The Grapes of Wrath
First published in 1939, Steinbeck’s Pulitzer Prize-winning epic of the Great Depression chronicles the Dust Bowl migration of the 1930s and tells the story of one Oklahoma farm family, the Joads-driven from their homestead and forced to travel west to the promised land of California. Out of their trials and their repeated collisions against the hard realities of an America divided into Haves and Have-Nots evolves a drama that is intensely human yet majestic in its scale and moral vision, elemental yet plainspoken, tragic but ultimately stirring in its human dignity.
A portrait of the conflict between the powerful and the powerless, of one man’s fierce reaction to injustice, and of one woman’s stoical strength, the novel captures the horrors of the Great Depression and probes into the very nature of equality and justice in America.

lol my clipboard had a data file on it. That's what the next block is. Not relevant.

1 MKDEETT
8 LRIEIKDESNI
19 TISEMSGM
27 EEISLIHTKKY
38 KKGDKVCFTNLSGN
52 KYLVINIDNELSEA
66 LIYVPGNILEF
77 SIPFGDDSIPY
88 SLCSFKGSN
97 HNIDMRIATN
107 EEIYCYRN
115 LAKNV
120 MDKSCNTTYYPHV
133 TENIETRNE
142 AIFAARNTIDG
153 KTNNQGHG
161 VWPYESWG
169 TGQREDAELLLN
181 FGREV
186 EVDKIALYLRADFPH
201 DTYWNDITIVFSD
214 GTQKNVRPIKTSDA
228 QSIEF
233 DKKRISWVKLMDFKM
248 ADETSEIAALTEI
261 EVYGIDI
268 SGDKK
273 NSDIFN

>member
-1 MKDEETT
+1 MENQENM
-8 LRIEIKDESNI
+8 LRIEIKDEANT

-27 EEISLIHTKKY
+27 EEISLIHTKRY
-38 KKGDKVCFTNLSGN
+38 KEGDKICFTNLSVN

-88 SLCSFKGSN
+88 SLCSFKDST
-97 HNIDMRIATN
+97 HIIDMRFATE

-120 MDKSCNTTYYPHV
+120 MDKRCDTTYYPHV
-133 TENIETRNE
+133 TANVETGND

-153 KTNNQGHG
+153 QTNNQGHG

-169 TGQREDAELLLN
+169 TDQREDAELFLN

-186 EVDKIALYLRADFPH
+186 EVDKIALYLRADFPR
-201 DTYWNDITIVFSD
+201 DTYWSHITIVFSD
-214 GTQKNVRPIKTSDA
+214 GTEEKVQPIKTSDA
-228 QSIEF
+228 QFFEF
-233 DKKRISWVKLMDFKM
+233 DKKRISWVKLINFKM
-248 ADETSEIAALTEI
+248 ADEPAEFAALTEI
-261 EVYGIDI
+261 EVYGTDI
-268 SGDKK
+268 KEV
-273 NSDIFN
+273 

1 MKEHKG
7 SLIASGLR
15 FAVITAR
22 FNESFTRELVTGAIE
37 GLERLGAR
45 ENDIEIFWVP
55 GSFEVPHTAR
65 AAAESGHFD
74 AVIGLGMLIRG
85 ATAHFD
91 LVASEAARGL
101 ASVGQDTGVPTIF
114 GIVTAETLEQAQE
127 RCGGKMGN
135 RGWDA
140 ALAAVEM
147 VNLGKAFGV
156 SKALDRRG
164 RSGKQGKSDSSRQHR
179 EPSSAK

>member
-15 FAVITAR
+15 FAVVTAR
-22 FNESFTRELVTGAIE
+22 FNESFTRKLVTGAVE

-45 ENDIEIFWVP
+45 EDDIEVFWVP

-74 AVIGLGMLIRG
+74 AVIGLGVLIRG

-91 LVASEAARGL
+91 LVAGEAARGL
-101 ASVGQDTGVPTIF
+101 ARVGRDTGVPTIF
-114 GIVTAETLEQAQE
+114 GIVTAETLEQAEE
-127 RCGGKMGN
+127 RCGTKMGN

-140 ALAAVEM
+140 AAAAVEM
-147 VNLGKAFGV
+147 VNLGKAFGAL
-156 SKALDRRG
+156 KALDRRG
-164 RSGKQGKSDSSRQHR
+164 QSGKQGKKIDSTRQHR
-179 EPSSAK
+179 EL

The Grapes of Wrath summed up its era in the way that Uncle Tom’s Cabin summed up the years of slavery before the Civil War. Sensitive to fascist and communist criticism, Steinbeck insisted that “The Battle Hymn of the Republic” be printed in its entirety in the first edition of the book—which takes its title from the first verse: “He is trampling out the vintage where the grapes of wrath are stored.” At once a naturalistic epic, captivity narrative, road novel, and transcendental gospel, Steinbeck’s powerful landmark novel is perhaps the most American of American Classics.
The Great Books Foundation Discussion Guide for The Grapes of Wrath is available at www.penguinputnam.com and at www.greatbooks.org.
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LibraryThing ReviewUser Review - JVioland - LibraryThing
A favorite of mine. The struggles of an Oklahoma family forced to move where the agricultural jobs are - California where they encounter the mass of similarly suffering people competing for the same ... Read full review
LibraryThing ReviewUser Review - ex_ottoyuhr - LibraryThing
It's hard to feel sympathetic for the Scotch-Irish of Oklahoma. After all, they stole the continent from the Indians, repeatedly, eventually even stealing Indian Territory. So they're poor and ... Read full review